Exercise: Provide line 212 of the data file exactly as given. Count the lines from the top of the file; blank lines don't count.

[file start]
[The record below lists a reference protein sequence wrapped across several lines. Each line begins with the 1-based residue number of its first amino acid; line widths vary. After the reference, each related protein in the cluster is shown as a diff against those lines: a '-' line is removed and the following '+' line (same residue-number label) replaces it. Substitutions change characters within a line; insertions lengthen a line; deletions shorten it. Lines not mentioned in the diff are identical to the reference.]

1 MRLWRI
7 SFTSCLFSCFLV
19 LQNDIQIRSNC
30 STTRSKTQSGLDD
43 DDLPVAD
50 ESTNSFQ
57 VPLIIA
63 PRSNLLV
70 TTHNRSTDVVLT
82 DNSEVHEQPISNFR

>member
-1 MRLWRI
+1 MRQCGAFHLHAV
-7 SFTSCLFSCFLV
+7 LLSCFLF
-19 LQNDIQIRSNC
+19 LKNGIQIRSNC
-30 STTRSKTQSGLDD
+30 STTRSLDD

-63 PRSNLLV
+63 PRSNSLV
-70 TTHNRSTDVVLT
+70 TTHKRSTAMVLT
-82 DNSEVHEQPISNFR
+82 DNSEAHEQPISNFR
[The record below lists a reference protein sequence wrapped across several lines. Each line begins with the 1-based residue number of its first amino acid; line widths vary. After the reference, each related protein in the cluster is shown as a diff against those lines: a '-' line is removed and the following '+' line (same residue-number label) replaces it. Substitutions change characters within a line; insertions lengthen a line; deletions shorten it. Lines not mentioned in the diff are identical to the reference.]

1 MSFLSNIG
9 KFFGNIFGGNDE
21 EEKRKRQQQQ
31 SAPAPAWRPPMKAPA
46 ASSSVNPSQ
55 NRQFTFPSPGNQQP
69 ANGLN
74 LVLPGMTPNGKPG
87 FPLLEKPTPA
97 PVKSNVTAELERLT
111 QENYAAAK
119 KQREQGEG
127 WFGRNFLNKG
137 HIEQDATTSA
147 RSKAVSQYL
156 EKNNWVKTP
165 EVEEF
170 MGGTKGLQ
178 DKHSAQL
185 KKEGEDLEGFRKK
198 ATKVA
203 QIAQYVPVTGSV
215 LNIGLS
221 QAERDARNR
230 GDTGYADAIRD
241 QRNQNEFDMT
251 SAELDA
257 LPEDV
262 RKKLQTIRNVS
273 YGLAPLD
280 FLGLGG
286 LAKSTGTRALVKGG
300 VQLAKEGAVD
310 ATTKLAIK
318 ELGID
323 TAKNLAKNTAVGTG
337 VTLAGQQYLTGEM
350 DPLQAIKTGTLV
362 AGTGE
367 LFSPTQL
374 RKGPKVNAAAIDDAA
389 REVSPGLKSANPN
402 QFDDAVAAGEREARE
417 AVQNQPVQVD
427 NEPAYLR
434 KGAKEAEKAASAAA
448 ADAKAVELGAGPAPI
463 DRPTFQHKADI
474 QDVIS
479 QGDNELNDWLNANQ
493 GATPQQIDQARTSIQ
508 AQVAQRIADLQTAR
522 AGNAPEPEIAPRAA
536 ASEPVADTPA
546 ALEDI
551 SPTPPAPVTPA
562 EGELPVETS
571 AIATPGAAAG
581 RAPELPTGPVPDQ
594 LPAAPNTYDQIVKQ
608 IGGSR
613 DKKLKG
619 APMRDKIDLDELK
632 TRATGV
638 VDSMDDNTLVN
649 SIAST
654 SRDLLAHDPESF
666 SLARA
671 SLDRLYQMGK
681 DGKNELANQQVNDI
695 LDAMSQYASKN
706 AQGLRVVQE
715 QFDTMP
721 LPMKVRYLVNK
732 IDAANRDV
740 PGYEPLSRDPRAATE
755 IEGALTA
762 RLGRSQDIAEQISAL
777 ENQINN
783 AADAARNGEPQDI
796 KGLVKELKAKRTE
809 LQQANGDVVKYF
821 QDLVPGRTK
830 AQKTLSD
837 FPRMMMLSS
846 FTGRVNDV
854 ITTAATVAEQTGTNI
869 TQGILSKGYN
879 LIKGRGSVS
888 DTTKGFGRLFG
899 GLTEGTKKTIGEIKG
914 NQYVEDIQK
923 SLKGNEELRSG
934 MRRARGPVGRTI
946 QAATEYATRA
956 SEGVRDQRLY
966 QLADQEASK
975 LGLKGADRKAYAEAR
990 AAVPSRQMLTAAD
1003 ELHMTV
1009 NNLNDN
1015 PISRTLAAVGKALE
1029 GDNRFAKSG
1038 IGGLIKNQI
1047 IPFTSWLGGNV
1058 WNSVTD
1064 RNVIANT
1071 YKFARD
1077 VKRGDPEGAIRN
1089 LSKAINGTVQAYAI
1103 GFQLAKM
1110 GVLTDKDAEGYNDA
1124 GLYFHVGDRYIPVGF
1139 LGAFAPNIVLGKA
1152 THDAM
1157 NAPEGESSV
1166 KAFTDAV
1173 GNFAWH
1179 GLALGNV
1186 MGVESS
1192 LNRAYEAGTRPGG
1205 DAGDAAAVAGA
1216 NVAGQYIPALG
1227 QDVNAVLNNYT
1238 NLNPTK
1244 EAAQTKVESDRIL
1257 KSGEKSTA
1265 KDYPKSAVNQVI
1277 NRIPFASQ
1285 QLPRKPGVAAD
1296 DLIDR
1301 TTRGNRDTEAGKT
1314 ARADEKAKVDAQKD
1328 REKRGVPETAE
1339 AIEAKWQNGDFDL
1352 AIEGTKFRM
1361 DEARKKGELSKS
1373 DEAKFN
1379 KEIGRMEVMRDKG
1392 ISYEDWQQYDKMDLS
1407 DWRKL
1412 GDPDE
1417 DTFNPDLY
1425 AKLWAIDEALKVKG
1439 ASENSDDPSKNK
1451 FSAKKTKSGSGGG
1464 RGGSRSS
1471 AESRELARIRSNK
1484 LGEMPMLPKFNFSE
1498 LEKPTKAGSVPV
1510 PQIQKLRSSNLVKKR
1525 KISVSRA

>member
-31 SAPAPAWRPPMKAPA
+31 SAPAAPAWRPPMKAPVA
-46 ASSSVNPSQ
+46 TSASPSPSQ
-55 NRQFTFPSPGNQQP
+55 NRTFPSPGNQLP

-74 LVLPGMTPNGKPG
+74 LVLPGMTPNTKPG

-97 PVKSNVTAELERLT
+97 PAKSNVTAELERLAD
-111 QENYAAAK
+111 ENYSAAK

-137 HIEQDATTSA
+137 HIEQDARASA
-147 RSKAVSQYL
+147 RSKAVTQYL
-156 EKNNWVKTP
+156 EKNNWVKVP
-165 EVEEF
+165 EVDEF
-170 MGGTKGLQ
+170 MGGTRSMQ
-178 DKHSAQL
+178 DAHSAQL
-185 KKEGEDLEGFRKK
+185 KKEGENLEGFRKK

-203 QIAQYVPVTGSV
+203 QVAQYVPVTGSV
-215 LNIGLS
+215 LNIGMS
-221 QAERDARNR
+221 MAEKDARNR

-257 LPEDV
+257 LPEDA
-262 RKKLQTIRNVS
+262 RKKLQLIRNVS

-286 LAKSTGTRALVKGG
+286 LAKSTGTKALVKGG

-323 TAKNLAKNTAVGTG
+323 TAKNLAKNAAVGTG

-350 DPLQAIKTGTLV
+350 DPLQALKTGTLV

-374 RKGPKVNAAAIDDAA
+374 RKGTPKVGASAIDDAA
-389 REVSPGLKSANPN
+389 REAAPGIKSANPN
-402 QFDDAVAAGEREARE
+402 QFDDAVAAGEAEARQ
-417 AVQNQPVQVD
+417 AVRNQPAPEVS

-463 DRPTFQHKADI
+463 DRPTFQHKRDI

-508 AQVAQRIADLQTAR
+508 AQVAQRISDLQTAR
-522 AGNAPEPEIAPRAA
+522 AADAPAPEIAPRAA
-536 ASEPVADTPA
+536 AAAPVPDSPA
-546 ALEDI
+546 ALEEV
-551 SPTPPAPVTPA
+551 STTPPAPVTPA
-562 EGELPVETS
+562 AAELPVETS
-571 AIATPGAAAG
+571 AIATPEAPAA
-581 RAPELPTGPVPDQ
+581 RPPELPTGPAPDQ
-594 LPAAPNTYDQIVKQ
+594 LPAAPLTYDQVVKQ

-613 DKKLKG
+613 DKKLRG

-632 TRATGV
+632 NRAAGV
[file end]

+221 MAEKDARNR